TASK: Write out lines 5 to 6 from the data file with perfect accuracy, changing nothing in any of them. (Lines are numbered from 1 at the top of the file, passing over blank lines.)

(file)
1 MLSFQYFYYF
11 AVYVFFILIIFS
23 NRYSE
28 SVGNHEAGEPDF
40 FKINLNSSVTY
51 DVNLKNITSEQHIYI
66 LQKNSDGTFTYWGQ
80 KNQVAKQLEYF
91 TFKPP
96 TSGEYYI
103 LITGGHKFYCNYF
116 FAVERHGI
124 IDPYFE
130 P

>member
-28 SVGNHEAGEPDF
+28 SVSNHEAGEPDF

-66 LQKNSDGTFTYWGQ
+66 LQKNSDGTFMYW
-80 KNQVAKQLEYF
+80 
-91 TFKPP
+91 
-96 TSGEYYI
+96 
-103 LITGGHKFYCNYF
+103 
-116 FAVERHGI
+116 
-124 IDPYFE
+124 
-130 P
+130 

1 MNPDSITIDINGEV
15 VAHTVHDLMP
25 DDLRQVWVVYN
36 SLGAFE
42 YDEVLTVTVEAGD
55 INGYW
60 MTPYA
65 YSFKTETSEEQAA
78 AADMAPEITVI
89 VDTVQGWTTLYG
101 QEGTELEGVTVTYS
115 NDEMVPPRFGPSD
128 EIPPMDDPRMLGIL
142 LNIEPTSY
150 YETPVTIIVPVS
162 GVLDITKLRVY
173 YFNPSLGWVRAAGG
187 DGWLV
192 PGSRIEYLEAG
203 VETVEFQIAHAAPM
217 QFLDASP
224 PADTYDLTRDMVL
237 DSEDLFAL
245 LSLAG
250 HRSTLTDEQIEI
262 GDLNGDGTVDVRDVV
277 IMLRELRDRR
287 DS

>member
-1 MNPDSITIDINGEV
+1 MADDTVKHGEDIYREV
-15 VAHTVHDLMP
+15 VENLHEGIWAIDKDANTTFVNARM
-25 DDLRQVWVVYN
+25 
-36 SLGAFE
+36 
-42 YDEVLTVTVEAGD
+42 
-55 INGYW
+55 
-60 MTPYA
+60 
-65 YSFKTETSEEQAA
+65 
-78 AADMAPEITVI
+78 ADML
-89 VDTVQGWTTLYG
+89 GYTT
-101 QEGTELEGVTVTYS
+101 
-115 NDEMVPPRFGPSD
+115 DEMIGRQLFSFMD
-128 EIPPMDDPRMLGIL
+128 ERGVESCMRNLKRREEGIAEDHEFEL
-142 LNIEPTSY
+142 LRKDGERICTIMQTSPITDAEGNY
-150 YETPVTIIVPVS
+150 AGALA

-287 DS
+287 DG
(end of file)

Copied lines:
40 FKINLNSSVTY
51 DVNLKNITSEQHIYI